LAUDERDALE LAKESThis town is broke, but that didn't stop Commissioner Gloria Lewis from spending $1,440 in taxpayer funds in February for 140 T-shirts for fifth graders at Oriole Elementary School's spirit-boosting event coinciding with the FCAT exams.It was hardly an exception. Since January 2010, city records show, the mayor and the six city commissioners have used thousands of dollars from their city-funded expense accounts for charitable donations to which their names often are attached.Early this year, for example, Mayor Barrington Russell Sr. dipped into his expense account to buy a $75 ad featuring his photo in the program for Merrell United Methodist Church's Pre-Valentine's Day Banquet.The funds may serve a noble purpose. Few would deny they also may buy voter goodwill.From city to city, amounts vary. Davie has a Community Endowment Fund from which it will dole out $390,365 this year. Upscale Boca Raton's charitable outlay totals about $450,000 annually, and is part of the public budget-writing process. Hollywood allocated $191,500 in this year's budget to 17 community groups that assist children, the elderly, the disabled, battered women and the homeless. But next year's proposed budget recommends eliminating the grants. Hollywood, too, is in dire financial shapeThe charitable expenditures appear to be perfectly legal. But in an era of diminishing public resources, taxpayer-funded donations are open to question, as is every other government expense. Why does this charity benefit, and not another? Why this much?"I give to anything that benefits the kids. I give to the children,'' Lewis told the Sun Sentinel.In Lauderdale Lakes, officials are grappling with a $9 million deficit for this fiscal year, which ends Sept. 30. The city has cut jobs and salaries and unsuccessfully sought a county bailout.Since 2010, the mayor and six commissioners have spent more than $19,000 from accounts set up to pay their on-the-job expenses. A review of the receipts shows that about 75 percent of the outlays are not ordinary job-related out-of-pocket expenses, but donations –in the elected official's name -- to churches, clubs, schools and other organizations.In August after this financially strapped municipality had run out of money to pay the Broward Sheriff's Office for police and fire protection, Commissioner Patricia Hawkins-Williams used $700 from her expense account to pay for 200 T-shirts for a city youth football program. At the time, Hawkins-Williams said, she and other commissioners were unaware of the fiscal hardships the city was facing.Along with such out-of-pocket donations of public funds by individual commissioners, Lauderdale Lakes in recent years has allocated roughly $25,000 from its annual budget to about 10 community organizations, such as the Kiwanis Club and Meals on Wheels.Groups requesting such assistance are required to show how many residents they serve. In 2011, the city scaled back, reserving nearly all the funds for one group: the Area Agency on Aging, which helps the city's Alzheimer Care Center.The use of elected officials' expense accounts to aid charities differs from community to community, the Sun Sentinel found.In Hollywood, Delray Beach and Boca Raton, local leaders aren't provided with expense accounts.In Lauderhill, the city manager has proposed that the city not make its customary annual contribution in fiscal 2012 to the Area Agency on Aging or to Family Central, which provides day care and other services for low-income families. The city commission must make the final decision.Like in Lauderdale Lakes, however, Lauderhill's mayor and four commissioners do occasionally dip into their administrative expense accounts to purchase tickets to local fundraisers or to help aid groups that have modest requests. "We're basically micro-gifting," Mayor Richard Kaplan said.In Lauderdale Lakes, the mayor and commissioners have been provided with non-vouchered accounts that they can spend any way they like, without needing to provide receipts, usually to compensate for wear and tear on their personal cars. The mayor received $10,200 and the commissioners $9,600 annually. Those amounts were reduced by 10 percent this year because of the budget crisis.The mayor and commissioners also have vouchered expense accounts of up to $5,000 yearly, for which they must provide receipts to show how the money was spent. These accounts also were reduced 10 percent.The Sun Sentinel reviewed about a year's worth of these expense authorizations, and found most went to pay for donations to schools, clubs and churches for events or specific projects.Money spent by commissioners included $500 for an elementary school teachers award; two $50 half-page souvenir program ads for the inauguration of the new pastor at the First Baptist Church Piney Grove; $100 for the Caribbean Bar Association's scholarship and awards gala; $300 for a half-page ad and five tickets for a Caribbean American Democratic Club's awards luncheon; $300 to help buy "audio books, Kindles, and padded headsets" for Boyd Anderson High School, and $50 to a women's club for a senior citizens' prom.SOS Children's Village, a Coconut Creek facility for foster children, asked Russell, the mayor, by letter in August to earmark $1,000 for it in the city's annual budget.In November, Russell gave the group $1,000 from his expense account. He is on the facility's board of directors.In September, then-commissioner David Shomers donated $500 apiece to the Lauderdale Lakes Basketball Association, Lauderdale Lakes Sports Club, and Wheels of Excellence, a charity that repairs abandoned bicycles recovered by the Broward Sheriff's Department and gives them to needy children.State corporation records show Shomers and six others formed Wheels of Excellence about 15 years ago.Shomers, who lost a re-election bid in November, said he never sought or received publicity for his charitable gifts. "I can't think of any way it would have helped politically," he said.Susannah Bryan contributed to this report.Reader comments at:----------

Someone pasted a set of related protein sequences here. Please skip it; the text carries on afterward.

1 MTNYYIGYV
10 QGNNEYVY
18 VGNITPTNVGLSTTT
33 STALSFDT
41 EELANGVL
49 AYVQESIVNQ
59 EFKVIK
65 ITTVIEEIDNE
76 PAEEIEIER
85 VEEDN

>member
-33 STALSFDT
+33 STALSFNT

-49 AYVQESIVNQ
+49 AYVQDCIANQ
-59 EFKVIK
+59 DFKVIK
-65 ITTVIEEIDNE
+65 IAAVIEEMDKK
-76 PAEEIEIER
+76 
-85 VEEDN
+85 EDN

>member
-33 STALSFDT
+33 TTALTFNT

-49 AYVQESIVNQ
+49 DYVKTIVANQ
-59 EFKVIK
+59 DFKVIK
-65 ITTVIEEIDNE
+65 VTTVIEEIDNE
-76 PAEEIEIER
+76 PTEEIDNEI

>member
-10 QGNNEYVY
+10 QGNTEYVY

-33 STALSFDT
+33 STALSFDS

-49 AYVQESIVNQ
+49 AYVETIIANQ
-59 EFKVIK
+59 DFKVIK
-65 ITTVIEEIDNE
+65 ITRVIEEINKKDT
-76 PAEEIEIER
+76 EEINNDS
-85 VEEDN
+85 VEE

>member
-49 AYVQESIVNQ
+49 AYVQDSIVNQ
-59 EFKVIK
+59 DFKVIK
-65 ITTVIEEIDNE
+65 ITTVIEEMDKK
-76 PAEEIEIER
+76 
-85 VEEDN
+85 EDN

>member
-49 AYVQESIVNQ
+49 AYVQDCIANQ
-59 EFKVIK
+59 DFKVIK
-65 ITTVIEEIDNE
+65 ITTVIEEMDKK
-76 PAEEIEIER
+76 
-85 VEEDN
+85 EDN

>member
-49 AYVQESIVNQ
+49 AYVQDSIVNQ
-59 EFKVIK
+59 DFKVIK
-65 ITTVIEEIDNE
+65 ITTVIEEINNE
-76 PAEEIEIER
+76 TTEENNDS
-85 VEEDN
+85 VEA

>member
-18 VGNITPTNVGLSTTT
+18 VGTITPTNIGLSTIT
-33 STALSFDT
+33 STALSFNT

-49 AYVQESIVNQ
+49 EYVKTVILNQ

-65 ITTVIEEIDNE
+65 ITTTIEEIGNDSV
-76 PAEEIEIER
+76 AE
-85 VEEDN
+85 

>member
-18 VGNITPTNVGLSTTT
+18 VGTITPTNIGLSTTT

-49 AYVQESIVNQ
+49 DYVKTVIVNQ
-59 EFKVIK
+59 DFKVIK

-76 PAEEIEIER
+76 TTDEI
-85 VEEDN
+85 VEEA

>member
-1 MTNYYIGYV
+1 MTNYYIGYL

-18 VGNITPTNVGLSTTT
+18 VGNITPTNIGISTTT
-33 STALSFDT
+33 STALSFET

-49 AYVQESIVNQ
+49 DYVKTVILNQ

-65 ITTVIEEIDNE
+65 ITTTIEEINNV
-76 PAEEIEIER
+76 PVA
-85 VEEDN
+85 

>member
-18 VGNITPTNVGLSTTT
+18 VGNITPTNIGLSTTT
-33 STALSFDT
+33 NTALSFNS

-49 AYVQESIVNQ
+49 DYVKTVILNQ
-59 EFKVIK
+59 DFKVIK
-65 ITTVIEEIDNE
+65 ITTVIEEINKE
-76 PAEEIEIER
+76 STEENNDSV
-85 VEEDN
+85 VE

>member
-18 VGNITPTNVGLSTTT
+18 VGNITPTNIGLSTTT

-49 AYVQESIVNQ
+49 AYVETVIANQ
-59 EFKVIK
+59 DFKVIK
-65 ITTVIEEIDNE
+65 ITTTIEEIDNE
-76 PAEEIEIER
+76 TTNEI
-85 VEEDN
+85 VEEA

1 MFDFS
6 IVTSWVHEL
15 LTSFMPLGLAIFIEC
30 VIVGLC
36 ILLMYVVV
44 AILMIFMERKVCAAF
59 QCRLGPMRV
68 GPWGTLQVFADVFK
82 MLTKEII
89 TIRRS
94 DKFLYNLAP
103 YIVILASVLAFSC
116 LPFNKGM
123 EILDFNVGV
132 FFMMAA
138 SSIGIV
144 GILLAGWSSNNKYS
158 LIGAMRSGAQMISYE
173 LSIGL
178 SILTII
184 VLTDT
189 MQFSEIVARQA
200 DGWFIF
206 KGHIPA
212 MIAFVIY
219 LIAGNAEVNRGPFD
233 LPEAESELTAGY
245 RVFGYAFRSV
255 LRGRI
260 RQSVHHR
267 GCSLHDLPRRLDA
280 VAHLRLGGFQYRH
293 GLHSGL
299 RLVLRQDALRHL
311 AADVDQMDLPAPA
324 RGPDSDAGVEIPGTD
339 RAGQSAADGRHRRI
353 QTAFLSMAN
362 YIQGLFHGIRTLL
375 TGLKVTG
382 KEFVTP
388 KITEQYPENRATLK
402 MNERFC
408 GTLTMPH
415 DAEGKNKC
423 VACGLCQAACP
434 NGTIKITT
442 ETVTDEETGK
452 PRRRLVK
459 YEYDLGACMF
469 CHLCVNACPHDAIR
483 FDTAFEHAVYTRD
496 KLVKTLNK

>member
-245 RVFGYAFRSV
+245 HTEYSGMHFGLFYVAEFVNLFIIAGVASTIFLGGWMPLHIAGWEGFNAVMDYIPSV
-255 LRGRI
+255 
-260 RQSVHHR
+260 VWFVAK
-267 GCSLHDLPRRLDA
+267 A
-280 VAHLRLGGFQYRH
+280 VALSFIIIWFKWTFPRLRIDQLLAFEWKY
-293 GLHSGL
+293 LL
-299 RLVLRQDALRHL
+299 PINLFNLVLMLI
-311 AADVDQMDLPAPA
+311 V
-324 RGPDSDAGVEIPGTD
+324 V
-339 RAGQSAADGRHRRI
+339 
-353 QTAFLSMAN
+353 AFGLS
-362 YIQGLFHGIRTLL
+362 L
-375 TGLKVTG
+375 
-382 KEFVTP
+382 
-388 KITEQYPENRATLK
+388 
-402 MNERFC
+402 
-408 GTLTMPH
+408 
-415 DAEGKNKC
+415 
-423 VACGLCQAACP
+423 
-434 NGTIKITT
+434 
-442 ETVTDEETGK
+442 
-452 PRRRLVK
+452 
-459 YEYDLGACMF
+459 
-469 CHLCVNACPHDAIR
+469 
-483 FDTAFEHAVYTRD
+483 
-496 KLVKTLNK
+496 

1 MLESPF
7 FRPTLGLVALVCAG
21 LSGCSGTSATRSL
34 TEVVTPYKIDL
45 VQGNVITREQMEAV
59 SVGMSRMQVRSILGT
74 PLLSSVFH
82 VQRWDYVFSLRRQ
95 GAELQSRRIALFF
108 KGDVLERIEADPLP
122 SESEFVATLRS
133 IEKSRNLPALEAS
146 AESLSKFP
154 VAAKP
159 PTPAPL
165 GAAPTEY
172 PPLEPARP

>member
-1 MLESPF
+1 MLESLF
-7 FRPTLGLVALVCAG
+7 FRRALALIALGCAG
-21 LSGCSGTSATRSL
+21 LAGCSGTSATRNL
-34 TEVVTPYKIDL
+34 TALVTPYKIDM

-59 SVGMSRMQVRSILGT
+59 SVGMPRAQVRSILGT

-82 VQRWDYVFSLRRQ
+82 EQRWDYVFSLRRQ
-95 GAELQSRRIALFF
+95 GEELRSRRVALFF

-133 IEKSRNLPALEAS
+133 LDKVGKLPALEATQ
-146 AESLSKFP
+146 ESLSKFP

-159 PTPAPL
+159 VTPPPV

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Monday, August 8, 2011
When cities use taxpayers' money to pick winners & losers; Follow-up to my Public Records Request of July 22, 2011 to the City of Hallandale Beach
Topflight Photography view of Hollywood, Hallandale Beach at Ocean Drive/A1A